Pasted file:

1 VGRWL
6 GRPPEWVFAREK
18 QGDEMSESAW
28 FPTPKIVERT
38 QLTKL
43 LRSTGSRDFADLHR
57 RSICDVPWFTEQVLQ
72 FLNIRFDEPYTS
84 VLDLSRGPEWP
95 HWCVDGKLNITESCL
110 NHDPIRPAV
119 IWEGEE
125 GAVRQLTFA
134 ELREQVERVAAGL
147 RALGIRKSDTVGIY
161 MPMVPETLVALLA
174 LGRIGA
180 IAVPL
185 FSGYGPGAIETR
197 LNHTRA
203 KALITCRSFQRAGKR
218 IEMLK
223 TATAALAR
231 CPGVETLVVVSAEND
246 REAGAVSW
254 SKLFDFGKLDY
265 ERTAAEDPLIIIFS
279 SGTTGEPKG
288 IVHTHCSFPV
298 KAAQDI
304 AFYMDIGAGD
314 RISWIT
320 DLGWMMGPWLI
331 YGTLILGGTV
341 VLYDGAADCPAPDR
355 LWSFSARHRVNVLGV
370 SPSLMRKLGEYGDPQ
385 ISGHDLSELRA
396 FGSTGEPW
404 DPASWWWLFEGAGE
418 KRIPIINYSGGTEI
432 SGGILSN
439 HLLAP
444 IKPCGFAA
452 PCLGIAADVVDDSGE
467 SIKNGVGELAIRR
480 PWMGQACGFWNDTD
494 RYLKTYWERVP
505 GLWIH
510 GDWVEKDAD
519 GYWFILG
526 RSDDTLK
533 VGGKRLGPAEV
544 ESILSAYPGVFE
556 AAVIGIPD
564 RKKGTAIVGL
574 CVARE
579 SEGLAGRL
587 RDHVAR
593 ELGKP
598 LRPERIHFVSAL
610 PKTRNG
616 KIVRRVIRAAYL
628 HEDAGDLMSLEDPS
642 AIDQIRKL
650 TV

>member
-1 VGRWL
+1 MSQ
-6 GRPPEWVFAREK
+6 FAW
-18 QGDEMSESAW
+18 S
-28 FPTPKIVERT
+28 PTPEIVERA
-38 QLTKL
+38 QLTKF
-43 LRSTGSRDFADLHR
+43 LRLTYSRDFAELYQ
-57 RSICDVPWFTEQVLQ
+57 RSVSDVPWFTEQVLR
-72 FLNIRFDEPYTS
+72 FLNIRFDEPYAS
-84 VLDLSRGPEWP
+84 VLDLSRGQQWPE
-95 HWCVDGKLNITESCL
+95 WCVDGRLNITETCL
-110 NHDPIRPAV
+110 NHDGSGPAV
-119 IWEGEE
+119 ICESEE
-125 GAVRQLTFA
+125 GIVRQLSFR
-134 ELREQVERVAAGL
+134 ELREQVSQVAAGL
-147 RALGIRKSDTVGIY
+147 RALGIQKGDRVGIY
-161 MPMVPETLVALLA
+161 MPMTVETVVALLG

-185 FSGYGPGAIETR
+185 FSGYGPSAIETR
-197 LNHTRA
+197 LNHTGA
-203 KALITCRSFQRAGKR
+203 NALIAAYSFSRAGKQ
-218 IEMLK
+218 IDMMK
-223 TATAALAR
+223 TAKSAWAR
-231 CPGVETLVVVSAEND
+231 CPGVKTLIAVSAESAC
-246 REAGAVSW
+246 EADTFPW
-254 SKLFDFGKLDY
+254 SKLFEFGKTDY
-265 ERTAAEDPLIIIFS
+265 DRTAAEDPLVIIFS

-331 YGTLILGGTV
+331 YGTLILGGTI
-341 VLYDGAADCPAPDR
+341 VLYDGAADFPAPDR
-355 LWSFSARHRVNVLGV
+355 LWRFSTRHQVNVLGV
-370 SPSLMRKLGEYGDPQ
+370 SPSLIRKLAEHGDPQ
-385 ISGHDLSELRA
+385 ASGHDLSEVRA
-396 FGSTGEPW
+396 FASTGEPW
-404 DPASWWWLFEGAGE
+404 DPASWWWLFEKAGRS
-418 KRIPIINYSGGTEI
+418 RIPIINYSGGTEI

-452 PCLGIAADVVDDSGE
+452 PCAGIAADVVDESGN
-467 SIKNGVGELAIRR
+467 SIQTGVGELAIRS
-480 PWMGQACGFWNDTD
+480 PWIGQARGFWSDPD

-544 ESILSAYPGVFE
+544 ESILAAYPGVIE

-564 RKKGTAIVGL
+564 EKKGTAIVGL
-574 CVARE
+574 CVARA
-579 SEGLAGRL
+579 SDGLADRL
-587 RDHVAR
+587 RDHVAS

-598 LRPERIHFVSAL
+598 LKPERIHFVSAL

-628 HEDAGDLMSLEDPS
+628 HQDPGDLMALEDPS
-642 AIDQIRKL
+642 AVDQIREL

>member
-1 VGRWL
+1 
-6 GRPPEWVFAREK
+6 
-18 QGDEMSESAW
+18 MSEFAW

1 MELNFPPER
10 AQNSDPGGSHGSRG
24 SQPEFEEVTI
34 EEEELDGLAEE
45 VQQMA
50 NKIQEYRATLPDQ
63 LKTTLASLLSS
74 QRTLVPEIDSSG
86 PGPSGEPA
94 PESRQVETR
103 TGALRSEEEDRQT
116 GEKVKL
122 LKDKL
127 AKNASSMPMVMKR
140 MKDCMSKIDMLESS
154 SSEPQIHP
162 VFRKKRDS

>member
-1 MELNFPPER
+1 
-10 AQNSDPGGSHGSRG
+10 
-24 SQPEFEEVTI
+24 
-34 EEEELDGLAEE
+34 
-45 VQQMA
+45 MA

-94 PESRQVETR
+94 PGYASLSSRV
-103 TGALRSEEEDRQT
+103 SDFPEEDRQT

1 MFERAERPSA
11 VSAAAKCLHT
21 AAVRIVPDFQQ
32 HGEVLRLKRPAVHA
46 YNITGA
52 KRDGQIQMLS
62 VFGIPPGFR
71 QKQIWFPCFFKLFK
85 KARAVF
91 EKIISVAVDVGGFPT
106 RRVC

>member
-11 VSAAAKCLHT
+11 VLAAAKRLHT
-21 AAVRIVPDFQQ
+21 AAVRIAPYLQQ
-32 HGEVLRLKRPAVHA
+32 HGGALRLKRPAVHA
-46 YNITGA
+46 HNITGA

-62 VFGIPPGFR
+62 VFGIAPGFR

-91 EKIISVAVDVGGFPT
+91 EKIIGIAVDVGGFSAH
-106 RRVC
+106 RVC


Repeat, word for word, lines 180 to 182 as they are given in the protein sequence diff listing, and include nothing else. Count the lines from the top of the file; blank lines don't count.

>member
-1 MELNFPPER
+1 